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Post-Colonialism

Lowlands Correspondent: Gaia Son – Pakhuismeesteren – Celebes, Borneo, Java, Sumatra – Kop de Zuid, Rotterdam NL

Rotterdam – Kop van Zuid, at Wilhelminakade-Statendam, October 2012 © Gaia Son

CLICK FOR LARGER IMAGE – Reskewed with Photoshop – © Gaia Son

© Gaia Son

Pakhuismeesteren (warehouse supervisors) is a former business and warehouse in the harbor area of Rotterdam in the south of centrum district called Kop van Zuid or South Bank. This post-colonial relic, on which the Indonesian islands of Celebes, Borneo, Java, Sumatra are written, stands on the Wilhelmina Pier for only about 70 years. Research has shown that a prior building with a wooden pile foundation once stood here from 1898 and burned down in 1937. This abandoned non-landmarked pre-WWII structure dates from about 1940 and is currently being renovated to feature a multi-purpose first floor with rented shops and offices, a catering hall, and  24 units of residential living spaces.¹

The now defunct Pakhuismeesteren business was established in 1818 after the 1800 dissolution of the Dutch East India Company (VOC) which after an almost two-century reign of colonial plunder, fell into ruins by way of corruption and mismanagement. Originally the “Pakhuismeester of Tea,” the company took on the interests of the Rotterdam VOC’s tea and spice trade. After three and a half centuries of Dutch colonialism, Indonesia declared its independence in 1945 which was finally recognized by the Netherlands in 1949. Rotterdam was the busiest world port since the early sixties until being surpassed by Shanghai in 2004.

Boompjes_1700_Petrus_Schenk

De Boompjes or trees in front of the East India House which stood on the north bank of the , circa 1700, print van Petrus Schenk, Atlas van Stolk Boompjes, Rotterdam , from “Atlas van Stolk”, ca. 1700 – Wikipedia

Dear Columbus – A Letter from a First Grade Elementary School Class

Dear Columbus-

We are sorry that you are dead and we are writing you a little note. Please, Columbus be nice because other people don’t want to be slaves. Please do not hurt other people because they can’t find gold for you.  Also, share the gold and the spices you have stolen with poor people. Cutting off people’s hands who can’t find you gold isn’t a nice thing to do. We are peacebuilders.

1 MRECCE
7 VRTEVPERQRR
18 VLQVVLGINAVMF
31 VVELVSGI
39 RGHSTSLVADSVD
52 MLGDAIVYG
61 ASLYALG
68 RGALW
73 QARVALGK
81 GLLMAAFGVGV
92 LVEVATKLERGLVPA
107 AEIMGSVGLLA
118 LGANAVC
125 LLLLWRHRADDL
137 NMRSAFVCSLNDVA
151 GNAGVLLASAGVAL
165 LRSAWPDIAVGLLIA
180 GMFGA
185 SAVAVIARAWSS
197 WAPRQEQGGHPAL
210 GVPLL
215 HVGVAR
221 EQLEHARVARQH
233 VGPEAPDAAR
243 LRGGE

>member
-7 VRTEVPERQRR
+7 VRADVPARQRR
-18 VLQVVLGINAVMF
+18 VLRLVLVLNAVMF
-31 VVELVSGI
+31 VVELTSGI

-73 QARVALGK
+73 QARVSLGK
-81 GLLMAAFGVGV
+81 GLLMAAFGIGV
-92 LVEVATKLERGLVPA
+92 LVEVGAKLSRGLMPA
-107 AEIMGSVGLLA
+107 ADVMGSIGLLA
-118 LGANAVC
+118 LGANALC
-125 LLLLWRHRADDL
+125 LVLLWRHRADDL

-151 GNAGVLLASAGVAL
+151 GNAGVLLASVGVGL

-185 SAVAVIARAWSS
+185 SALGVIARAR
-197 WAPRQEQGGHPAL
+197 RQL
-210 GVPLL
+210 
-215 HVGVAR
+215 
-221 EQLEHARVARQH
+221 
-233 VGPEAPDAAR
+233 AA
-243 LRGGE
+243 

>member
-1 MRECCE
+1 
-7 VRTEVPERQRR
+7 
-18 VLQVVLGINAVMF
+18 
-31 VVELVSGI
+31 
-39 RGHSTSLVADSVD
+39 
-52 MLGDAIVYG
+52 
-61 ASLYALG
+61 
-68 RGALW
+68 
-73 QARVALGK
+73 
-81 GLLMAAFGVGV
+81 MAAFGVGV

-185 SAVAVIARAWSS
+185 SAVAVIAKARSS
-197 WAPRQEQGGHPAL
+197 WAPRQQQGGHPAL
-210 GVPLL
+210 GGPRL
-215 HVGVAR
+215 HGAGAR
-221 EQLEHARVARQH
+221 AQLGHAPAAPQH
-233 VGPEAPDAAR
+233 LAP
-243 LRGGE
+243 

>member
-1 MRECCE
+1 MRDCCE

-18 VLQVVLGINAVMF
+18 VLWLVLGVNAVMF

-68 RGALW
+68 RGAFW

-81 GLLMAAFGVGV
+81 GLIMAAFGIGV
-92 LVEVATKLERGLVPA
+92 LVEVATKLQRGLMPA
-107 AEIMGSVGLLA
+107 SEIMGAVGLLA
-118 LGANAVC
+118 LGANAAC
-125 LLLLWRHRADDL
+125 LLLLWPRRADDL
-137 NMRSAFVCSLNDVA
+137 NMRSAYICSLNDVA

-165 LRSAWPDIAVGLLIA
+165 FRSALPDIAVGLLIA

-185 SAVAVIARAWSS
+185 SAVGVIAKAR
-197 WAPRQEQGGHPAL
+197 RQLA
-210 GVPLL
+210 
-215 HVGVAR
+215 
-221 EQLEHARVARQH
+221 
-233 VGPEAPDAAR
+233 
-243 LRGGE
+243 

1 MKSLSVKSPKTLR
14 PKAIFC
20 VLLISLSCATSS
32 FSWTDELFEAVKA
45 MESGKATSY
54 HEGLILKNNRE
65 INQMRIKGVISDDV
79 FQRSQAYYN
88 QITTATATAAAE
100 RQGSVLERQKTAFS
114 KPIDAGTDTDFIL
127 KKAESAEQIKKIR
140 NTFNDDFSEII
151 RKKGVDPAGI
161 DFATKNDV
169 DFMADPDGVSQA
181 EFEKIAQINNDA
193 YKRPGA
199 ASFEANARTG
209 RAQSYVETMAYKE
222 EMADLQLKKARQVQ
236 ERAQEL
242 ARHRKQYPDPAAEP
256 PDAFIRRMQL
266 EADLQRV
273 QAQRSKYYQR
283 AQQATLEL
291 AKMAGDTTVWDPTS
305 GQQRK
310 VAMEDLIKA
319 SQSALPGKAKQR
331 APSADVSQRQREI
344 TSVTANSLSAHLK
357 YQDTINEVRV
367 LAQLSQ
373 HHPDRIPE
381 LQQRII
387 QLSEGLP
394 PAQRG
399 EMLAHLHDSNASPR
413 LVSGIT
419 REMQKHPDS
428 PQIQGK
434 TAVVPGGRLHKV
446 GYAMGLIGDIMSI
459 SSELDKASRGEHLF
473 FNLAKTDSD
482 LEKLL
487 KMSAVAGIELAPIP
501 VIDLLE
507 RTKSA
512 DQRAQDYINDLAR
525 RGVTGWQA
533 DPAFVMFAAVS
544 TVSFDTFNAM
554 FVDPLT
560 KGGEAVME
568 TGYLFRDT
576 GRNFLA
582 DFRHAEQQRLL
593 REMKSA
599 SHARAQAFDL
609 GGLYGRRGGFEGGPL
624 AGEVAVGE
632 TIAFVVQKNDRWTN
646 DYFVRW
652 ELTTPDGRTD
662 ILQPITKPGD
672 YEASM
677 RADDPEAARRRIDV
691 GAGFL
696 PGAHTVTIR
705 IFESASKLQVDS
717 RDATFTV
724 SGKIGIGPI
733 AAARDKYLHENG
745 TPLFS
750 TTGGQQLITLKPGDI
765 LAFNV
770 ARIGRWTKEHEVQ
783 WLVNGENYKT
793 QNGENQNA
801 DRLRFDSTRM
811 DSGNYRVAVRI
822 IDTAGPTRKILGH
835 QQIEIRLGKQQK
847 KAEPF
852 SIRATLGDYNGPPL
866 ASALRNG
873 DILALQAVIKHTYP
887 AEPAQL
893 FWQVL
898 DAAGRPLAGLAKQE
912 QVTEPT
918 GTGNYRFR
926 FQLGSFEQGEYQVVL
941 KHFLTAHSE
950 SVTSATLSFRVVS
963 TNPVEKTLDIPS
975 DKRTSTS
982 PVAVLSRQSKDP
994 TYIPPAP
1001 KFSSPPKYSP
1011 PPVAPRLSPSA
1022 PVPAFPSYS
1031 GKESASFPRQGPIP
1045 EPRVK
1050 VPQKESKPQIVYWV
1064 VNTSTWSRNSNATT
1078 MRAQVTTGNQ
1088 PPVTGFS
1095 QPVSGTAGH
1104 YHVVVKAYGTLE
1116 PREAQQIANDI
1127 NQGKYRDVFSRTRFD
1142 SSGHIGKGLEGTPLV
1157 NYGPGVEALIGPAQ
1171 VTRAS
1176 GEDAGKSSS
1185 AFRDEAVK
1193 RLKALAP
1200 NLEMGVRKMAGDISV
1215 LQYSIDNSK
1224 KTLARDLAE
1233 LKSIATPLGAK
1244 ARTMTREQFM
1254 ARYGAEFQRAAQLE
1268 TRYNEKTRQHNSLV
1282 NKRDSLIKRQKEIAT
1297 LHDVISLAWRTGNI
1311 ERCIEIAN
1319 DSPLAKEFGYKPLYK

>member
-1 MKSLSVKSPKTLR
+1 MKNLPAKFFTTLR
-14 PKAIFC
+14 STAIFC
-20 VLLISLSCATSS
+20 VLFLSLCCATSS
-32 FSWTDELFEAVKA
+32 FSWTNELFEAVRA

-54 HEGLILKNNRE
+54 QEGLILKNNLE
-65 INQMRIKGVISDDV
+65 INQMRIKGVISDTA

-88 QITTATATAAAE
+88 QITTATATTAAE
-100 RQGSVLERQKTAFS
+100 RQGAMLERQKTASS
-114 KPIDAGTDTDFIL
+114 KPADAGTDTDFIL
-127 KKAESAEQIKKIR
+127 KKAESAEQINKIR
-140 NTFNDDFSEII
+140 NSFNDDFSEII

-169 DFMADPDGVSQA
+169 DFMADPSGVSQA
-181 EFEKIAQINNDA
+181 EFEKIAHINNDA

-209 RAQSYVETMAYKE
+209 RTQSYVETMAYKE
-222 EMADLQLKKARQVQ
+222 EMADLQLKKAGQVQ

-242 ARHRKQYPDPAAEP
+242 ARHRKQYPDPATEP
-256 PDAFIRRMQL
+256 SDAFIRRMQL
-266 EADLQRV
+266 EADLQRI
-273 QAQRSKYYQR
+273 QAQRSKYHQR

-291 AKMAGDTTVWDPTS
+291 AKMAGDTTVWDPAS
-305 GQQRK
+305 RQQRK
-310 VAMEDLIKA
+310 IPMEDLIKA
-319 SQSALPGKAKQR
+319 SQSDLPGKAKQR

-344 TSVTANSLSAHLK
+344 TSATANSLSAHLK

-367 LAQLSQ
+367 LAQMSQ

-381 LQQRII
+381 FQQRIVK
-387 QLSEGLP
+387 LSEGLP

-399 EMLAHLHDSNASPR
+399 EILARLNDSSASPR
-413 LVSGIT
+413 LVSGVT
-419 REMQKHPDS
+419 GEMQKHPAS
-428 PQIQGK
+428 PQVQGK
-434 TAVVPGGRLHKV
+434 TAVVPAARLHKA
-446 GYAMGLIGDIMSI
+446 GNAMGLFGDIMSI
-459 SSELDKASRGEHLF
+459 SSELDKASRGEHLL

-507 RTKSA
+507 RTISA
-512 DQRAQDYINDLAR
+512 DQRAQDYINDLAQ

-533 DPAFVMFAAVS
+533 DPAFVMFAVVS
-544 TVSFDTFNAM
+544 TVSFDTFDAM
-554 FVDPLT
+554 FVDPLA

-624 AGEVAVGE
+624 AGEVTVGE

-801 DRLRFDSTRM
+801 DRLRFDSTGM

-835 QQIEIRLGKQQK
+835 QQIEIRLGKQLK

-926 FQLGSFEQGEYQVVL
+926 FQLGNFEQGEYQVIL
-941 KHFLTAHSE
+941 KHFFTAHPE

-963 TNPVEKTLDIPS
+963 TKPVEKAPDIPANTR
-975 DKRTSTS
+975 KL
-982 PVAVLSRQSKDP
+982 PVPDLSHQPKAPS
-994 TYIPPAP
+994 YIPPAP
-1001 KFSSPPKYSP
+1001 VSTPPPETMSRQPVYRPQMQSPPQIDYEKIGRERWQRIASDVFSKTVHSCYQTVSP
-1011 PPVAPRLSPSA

We wish you would have been nice. The stories about you don’t tell the truth. Please say you are sorry.

Sincerely,

First Grade Class

Children need to be taught the truth about Columbus’ blood-and-gold-thirsty voyages and their impact on the indigenous people of the Western Hemisphere and the people on the African continent.

Black Peter in Post-Colonial Flanders & France – Zwarte Piet – Brussels & Antwerpen, Belgium

Shop window in Brussels © Frank H. Jump

© Frank H. Jump

Bar on Grote Markt in Brussels © Frank H. Jump

 Could not help being reminded of lynching © Frank H. Jump

Restaurant sign in Antwerpen © Frank H. Jump

Gallery window in Brussels © Frank H. Jump

For the West, the Black man is a savage.

Along the Seine across Notre Dame (Rive Gauche) at an art kiosk © Frank H. Jump

Josephine Baker – Le Tumulte Noir – CLICK

Other Internet resources:

  • Zwarte Piet – Wikipedia
  • Zwarte Piet Blog – links and references about the Zwarte Piet tradition
  • Post-Colonial Theory (PDF)- Childs, Peter. Williams, Patrick. An Introduction to Post-colonial. Theory  unthinkingly conceded that the black man is the colour of evil.

What is NY400? – Island @ the Center of the World Opening – South Street Seaport

NY400

Dit is Nieuw York - This is New York - NY400 Holland On The Hudson - NYC400

© Frank H. Jump

© Frank H. Jump

© Frank H. Jump

Prince of Orange & Princess Máxima of the Netherlands © Frank H. Jump

Paula, Willy Broekveldt Jump & Frank H. Jump © Frank H. Jump

Paula, Willy Broekveldt Jump & Frank H. Jump © Frank H. Jump

Willy overlooking Fulton Street & Seaport © Frank H. Jump

Willy overlooking Fulton Street & Seaport © Frank H. Jump

400 Years Later, and Still Proud of New Amsterdam – NY Times

“It’s bigger there [the Netherlands] than over here [NYC],” said Babette Bullens, 38, who lives near Holland’s border with Belgium and was making her first trip to New York. “If you talk to New Yorkers, they don’t know what’s happening. It’s very disappointing,” she said in Battery Park on Sunday. – New York Times

In spite of the disappointment of some Dutch tourists who made New York City their destination for this long-awaited cultural event, I’m not surprised most New Yorkers have been totally unaware of the hoopla over the 400 year anniversary of Henry Hudson sailing up the “West River” in search of the Northwest Passage for the Dutch. Those of us who watch public television, read the New York Times, or have an interest in the myriad of events that occur here in the “capital of the world” on a regular basis, will know why there were four-hundred year-old replicas of the Half Moon (Halve Maen) sailing in the New York Harbor- and Dutch tourists flocking all over Lower Manhattan.

Unfortunately, the masses are either too busy in their hurried lives to eke out a living or are just uninformed. I’m sure the majority of the uninformed can tell you who was recently booted from American Idol or whether or not President Obama’s original birth certificate has been located. These are the important issues that concern most uninformed Americans. History? Well that was written by the conquerors – IN ENGLISH!

But do strike up a conversation with a Dutch tourist about how the Dutch West India Company fueled the slave trade, or how the Dutch were the only colonials who “bought” their land from the Indians, or how the future Queen of Holland’s father Jorge Zorreguieta may be guilty of war crimes [other resource], and I’m sure you will get an earful.